Public health initiatives to deter tobacco use have existed since the 1960s, followed by the 1998 US ban on television cigarette advertisements.

But does it make sense now to deny that one hundred and six people smoked in period films? “Smoking was so common in the 20th century that it would have been unfounded not to feature it in a drama set at that time,” said writer and screenwriter John Collee, who has collaborated on films like Master and Commander, Happy Feet or Hotel Mumbai.

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Canada is the first country in the world to recommend that warnings about the health risks of smoking appear on every cigarette.

Despite the history, Collee said that smoking in the movie had a strong stylistic appeal.

In the hit series Mad Men about advertising executives living in 1960s New York, smoking is a moral commentary, a metaphor for the dark past, and the brutal chauvinism of the main character, Don Draper.

According to him, Brad Pitt’s character in the 1999 movie Fight Club smokes cigarettes hungrily as if he were eating them. “He looks like he’s smoking, ‘Here’s a guy who doesn’t care much about his own survival,'” he explains, explaining the importance of the Collee propeller.

Tobacco lobby is not stupid

Anti-smoking groups are calling for a long-term reduction in the appearance of smoking on television and in movies. One estimate by marketing consultants and anti-smoking advocates states that Mad Men alone increased sales of Lucky Strike cigarettes by 43 percent. Manufacturers dismiss this as a speculative figure.

Since the advent of talkies, tobacco companies have recognized the power of film to shape cultural norms. In the 1930s and 1940s, they paid Hollywood stars to appear in cigarette advertisements and smoke onscreen.

Marlene Dietrich in Temptation from 1936.

In the 1950s and 1960s, the tobacco lobby focused on television and spent hundreds of millions of dollars sponsoring popular shows like The Jack Benny Program and Gunsmoke. Steve McQueen smoked in Wanted: Dead or Alive. Peter Gunn used to smoke. Even the Flintstones smoked.

In 1962, the American television network CBS assured tobacco companies that television was “the best cigarette machine ever invented,” according to the NYT.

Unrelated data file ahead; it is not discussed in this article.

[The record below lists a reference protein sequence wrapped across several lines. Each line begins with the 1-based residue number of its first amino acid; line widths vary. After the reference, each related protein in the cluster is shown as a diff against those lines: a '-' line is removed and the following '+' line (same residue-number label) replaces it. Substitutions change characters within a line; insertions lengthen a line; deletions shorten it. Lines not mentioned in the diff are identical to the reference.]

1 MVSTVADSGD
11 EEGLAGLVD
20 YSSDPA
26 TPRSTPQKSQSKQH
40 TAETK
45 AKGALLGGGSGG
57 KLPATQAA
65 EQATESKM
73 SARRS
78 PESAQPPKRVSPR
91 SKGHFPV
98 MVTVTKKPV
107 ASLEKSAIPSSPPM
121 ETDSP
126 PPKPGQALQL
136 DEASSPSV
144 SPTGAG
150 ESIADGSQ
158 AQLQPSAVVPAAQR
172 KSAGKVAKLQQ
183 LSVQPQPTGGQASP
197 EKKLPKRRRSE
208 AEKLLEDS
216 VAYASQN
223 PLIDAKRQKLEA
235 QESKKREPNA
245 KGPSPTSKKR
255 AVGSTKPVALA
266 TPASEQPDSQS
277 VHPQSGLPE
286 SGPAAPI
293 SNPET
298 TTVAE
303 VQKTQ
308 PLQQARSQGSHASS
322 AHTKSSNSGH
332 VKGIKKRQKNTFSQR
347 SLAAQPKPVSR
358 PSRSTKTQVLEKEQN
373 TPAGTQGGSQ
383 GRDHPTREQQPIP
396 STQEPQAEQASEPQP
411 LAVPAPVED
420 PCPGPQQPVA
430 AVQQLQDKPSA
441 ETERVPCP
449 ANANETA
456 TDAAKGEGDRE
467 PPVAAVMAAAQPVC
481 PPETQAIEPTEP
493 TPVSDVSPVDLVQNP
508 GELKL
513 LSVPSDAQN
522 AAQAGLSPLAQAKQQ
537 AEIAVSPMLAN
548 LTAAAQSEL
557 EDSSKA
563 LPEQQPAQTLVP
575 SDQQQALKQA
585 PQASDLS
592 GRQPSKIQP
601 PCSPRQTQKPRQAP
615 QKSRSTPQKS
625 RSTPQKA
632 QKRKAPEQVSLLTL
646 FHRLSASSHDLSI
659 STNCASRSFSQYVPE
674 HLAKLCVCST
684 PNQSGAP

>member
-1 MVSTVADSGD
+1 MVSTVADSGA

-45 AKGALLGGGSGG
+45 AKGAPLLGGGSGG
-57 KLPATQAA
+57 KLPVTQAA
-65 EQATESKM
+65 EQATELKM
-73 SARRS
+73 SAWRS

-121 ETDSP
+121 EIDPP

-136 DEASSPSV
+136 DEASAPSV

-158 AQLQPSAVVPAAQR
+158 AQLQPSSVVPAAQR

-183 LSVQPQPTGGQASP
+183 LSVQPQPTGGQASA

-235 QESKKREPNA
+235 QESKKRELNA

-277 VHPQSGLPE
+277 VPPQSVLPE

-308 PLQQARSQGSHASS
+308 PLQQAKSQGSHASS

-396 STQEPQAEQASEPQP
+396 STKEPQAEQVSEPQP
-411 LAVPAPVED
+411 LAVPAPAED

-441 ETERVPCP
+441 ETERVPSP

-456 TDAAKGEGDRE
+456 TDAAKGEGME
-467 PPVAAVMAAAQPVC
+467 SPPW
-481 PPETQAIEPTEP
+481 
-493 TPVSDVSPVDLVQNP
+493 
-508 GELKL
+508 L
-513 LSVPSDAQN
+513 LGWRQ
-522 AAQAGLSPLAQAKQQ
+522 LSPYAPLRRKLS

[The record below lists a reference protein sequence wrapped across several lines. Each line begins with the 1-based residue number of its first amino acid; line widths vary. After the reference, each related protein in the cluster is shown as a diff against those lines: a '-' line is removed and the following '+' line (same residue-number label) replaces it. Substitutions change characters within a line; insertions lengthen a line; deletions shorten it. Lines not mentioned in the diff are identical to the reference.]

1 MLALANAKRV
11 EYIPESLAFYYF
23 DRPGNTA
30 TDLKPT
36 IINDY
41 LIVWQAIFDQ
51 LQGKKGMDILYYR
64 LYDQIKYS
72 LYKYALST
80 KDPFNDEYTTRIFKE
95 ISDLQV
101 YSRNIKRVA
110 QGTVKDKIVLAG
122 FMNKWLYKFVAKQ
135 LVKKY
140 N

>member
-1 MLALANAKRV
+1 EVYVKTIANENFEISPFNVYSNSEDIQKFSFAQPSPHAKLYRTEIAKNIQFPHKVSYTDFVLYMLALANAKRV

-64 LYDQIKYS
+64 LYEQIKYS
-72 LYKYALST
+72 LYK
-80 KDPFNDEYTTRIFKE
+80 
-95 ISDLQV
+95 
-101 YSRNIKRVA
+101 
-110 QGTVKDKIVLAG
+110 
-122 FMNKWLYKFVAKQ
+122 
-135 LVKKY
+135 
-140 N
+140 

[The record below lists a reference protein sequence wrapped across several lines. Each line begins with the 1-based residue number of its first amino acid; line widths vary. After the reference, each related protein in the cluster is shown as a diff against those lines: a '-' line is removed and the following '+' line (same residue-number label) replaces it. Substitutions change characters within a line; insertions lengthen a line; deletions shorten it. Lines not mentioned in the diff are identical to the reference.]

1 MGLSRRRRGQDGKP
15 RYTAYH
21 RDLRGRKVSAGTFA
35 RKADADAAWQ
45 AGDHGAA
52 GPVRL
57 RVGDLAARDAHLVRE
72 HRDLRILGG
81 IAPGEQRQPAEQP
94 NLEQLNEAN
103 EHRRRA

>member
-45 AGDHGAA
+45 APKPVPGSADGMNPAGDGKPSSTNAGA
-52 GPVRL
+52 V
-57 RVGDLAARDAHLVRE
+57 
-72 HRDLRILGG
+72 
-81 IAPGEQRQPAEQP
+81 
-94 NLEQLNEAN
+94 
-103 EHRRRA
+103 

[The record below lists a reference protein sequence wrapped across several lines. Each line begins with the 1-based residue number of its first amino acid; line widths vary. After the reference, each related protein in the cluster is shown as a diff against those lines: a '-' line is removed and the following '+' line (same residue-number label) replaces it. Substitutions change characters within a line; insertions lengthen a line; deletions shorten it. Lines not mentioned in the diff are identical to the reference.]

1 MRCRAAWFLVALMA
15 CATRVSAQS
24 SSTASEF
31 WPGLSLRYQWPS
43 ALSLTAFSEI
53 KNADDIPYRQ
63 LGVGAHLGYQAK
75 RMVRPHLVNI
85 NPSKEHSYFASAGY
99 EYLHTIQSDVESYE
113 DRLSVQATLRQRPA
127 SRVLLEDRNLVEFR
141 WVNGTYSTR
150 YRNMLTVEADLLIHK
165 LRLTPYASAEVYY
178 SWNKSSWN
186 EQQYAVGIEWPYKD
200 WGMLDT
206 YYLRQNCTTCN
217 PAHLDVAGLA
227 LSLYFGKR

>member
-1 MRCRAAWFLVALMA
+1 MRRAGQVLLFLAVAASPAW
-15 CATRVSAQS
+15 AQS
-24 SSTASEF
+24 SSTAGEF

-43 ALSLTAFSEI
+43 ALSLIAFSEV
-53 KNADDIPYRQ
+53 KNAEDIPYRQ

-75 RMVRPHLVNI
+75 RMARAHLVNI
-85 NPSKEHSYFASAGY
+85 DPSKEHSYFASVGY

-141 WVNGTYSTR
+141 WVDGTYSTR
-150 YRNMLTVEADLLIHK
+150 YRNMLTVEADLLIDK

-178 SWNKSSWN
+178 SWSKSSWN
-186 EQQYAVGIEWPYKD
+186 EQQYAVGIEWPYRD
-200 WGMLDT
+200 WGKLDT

However, in the early 1970s, regulators in the US and Australia began banning cigarette advertisements on television and radio. According to SMH, this caused the tobacco company to refocus on movies. In 1984, American Tobacco provided more than $5,000 cigarettes to the set of Beverly Hills Cop.

“I’m glad it’s becoming more and more common for me to go to the movies and see a pack of cigarettes in the female lead’s hand,” said Hamish Maxwell, then-president of Philip Morris, at a marketing conference in 1983. “We need to continue to take advantage of new opportunities, how to put cigarettes on the canvas and into the hands of smokers,” he said.

from Czech Republic

An early detection program for lung tumors will be launched soon in the Czech Republic. GPs will reach current or former smokers ages 55 to 74. Up to half a million people may be at risk.

Some of the most memorable anti-smoking messages came from the film industry itself. In 1985, actor Yul Brynner, who had smoked since the age of twelve and was dying of lung cancer, appeared on Good Morning America and begged viewers, “No matter what, don’t smoke.”

Everyone has different ideas on how to solve a problem.

India tried to ban all smoking scenes in Bollywood movies in 2005, but failed, in part due to opposition from the creative community that claimed it would limit artistic freedom. Instead, all smoking scenes are accompanied by a sign at the bottom of the screen that warns viewers “smoking is injurious to health.”

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Source: Seznam Zpravy